Here, notice that we have used spacy.blank, rather than spacy.load. When we create a blank model, we simply pass the two letter combination for a language, in this case, en for English. Now, let’s use the add_pipe() command to add a new pipe to it. We will simply add a sentencizer.

nlp.add_pipe("sentencizer")
<spacy.pipeline.sentencizer.Sentencizer at 0x7fd926ca9840>
import requests
from bs4 import BeautifulSoup
s = requests.get("https://ocw.mit.edu/ans7870/6/6.006/s08/lecturenotes/files/t8.shakespeare.txt")
soup = BeautifulSoup(s.content).text.replace("-\n", "").replace("\n", " ")[:100000]
%%time
doc = nlp(soup)
print(len(list(doc.sents)))
500
CPU times: user 155 ms, sys: 3.84 ms, total: 159 ms
Wall time: 157 ms
nlp2 = spacy.load("en_core_web_sm")
%%time
doc = nlp2(soup)
print (len(list(doc.sents)))
781
CPU times: user 2.99 s, sys: 79.5 ms, total: 3.07 s
Wall time: 3.07 s

The difference in time here is remarkable. Our text string was 100,000 characters. The blank model with just the Sentencizer completed its task in 159 milliseconds and found 781 sentences. The small English model, the most efficient one offered by spaCy, did the same task in 3.07 seconds and found 781 sentences. The small English model, in other words, took much longer. This time increases significantly as your texts get larger. The reason for this large difference in time is the other components active in the spaCy pipeline, such as the POS Tagger and NER pipes.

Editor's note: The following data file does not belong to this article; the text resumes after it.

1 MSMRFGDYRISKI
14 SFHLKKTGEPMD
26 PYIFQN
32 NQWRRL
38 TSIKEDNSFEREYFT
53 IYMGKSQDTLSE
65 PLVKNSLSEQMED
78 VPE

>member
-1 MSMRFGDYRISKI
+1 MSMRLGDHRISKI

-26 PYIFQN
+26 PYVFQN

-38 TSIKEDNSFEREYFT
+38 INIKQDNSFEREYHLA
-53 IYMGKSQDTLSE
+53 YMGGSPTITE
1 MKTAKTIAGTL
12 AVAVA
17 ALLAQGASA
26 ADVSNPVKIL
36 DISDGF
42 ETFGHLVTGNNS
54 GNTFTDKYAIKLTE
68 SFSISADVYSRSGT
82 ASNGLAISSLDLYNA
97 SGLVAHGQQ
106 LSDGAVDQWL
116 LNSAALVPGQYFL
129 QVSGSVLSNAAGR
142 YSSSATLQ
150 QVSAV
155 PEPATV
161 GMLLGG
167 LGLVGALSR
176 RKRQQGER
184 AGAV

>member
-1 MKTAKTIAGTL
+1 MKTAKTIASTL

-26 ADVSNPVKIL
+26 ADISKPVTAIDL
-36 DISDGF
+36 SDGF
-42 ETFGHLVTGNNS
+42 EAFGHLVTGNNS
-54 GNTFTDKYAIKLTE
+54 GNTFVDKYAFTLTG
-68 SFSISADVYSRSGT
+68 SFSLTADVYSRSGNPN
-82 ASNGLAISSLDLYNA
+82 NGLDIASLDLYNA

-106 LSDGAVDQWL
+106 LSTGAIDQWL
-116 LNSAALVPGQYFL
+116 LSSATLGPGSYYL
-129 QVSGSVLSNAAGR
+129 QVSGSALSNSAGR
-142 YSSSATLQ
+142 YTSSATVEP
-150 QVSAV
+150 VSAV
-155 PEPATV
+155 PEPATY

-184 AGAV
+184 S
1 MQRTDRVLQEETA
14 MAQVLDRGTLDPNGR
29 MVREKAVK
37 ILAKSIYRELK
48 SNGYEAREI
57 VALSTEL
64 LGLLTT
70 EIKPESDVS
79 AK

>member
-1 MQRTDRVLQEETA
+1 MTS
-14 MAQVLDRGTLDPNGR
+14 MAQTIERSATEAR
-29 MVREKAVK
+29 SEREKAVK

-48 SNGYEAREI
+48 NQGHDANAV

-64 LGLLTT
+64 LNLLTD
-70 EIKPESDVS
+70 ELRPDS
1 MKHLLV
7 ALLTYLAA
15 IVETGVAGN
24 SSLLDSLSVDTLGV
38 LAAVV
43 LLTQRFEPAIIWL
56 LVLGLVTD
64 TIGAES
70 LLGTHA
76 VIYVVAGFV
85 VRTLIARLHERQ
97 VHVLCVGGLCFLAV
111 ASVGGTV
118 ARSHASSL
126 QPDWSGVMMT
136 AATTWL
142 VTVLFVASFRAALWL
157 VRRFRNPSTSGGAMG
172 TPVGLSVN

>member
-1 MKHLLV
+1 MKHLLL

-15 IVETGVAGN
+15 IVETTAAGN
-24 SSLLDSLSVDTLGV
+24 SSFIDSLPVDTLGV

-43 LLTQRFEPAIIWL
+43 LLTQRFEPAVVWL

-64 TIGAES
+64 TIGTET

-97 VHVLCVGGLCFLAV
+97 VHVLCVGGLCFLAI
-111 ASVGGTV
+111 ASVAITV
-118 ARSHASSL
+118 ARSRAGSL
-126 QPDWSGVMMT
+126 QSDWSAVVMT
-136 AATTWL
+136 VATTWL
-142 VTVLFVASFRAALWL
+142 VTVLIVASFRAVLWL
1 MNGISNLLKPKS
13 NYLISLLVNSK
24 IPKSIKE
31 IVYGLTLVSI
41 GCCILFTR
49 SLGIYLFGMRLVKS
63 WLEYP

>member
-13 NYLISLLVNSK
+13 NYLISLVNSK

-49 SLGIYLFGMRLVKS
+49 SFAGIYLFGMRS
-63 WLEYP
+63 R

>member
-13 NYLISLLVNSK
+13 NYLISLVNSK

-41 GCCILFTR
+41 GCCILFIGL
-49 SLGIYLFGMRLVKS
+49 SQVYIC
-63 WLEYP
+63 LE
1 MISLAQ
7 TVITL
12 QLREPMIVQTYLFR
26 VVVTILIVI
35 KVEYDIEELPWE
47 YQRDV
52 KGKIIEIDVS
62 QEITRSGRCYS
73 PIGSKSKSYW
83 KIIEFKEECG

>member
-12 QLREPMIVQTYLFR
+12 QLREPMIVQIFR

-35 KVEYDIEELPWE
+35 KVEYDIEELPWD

Often times you need to find sentences quickly, not necessarily accurately. In these instances, it makes sense to know tricks like the one above.

1.3.3. Examining a Pipeline#

In spaCy, we have a few different ways to study a pipeline. If we want to do this in a script, we can do the following command:

nlp2.analyze_pipes()
{'summary': {'tok2vec': {'assigns': ['doc.tensor'],
   'requires': [],
   'scores': [],
   'retokenizes': False},
  'tagger': {'assigns': ['token.tag'],
   'requires': [],
   'scores': ['tag_acc'],
   'retokenizes': False},
  'parser': {'assigns': ['token.dep',
    'token.head',
    'token.is_sent_start',
    'doc.sents'],
   'requires': [],
   'scores': ['dep_uas',
    'dep_las',
    'dep_las_per_type',
    'sents_p',
    'sents_r',
    'sents_f'],
   'retokenizes': False},
  'attribute_ruler': {'assigns': [],
   'requires': [],
   'scores': [],
   'retokenizes': False},
  'lemmatizer': {'assigns': ['token.lemma'],
   'requires': [],
   'scores': ['lemma_acc'],
   'retokenizes': False},
  'ner': {'assigns': ['doc.ents', 'token.ent_iob', 'token.ent_type'],
   'requires': [],
   'scores': ['ents_f', 'ents_p', 'ents_r', 'ents_per_type'],
   'retokenizes': False}},
 'problems': {'tok2vec': [],
  'tagger': [],
  'parser': [],
  'attribute_ruler': [],
  'lemmatizer': [],
  'ner': []},
 'attrs': {'token.lemma': {'assigns': ['lemmatizer'], 'requires': []},
  'doc.sents': {'assigns': ['parser'], 'requires': []},
  'token.is_sent_start': {'assigns': ['parser'], 'requires': []},
  'token.dep': {'assigns': ['parser'], 'requires': []},
  'token.tag': {'assigns': ['tagger'], 'requires': []},
  'doc.ents': {'assigns': ['ner'], 'requires': []},
  'token.ent_iob': {'assigns': ['ner'], 'requires': []},
  'token.head': {'assigns': ['parser'], 'requires': []},
  'doc.tensor': {'assigns': ['tok2vec'], 'requires': []},
  'token.ent_type': {'assigns': ['ner'], 'requires': []}}}

Note the dictionary structure. This tells us not only what is inside the pipeline, but its order. Each key after “summary” is a pipe. The value is a dictionary. This dictionary tells us a few different things. All of these value dictionaries state: “assigns” which corresponds to a value of what that particular pipe assigns to the token and doc as it passes through the pipeline. In some cases, there will be a key of “scores” in the dictionary. This indicates how the machine learning model was evaluated.

1.3.4. Conclusion#

This chapter has given you an umbrella overview of spaCy. Over the next two chapters, we will deep dive into specific areas and use spaCy to solve general and domain-specific problems in the digital humanities.